The downside is that I often miss interesting lectures, talks by visiting experts, film screenings, social events and other activities because they are ad hoc and it is impossible to find childcare. (And nobody appreciates it if you take a hyperactive one-year-old along!) My university records some lectures to listen to at home, but not extra-curricular talks and seminars, and I frequently feel that I am missing out compared to students who are free to attend everything.
Of course, other areas of life can suffer too; my social life is much diminished and I rarely get chance to do things I once enjoyed like going to the theatre or cinema, or doing sport. After an intense first six months, where I thought I had to have my nose in a book or journal every waking hour, I have now relaxed into my PhD a bit, and am learning to make time for activities that recharge my batteries. Of course, it helps that Baby L is growing up, and I’m aware that many students with caring responsibilities cannot expect to have their burden eased with the passage of time.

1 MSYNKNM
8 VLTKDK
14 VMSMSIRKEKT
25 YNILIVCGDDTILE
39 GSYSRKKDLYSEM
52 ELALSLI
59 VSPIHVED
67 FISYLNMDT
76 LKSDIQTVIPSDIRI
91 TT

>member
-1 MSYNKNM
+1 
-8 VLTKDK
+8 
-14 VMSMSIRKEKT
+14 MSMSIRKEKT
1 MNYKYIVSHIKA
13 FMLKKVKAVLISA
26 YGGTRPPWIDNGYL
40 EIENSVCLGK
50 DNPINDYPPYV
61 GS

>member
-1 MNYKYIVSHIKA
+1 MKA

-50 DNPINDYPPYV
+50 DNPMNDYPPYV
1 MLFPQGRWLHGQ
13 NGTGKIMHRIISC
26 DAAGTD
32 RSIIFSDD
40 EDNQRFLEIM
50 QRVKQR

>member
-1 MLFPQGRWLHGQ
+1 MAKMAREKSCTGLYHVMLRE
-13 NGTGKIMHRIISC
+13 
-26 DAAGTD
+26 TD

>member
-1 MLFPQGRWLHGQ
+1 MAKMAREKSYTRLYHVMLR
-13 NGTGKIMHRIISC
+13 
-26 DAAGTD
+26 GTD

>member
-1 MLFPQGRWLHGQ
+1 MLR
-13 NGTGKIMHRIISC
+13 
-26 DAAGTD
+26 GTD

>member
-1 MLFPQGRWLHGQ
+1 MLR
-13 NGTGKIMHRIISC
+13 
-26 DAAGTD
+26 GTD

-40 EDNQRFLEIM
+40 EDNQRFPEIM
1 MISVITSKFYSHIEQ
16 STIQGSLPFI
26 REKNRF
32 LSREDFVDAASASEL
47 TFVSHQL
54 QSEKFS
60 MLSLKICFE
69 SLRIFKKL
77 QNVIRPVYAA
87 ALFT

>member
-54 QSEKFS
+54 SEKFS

A great philosopher once said: “Never get so busy making a living that you forget to make a life.” Actually, it was Dolly Parton, but the point stands. And it’s relevant to students and researchers too. My advice for others in a similar situation is:
- Ask for help. This includes flexibility from your supervisors as well as help with childcare or other caring responsibilities, if available. Also, some universities offer carers’ bursaries and support for parents, although this varies.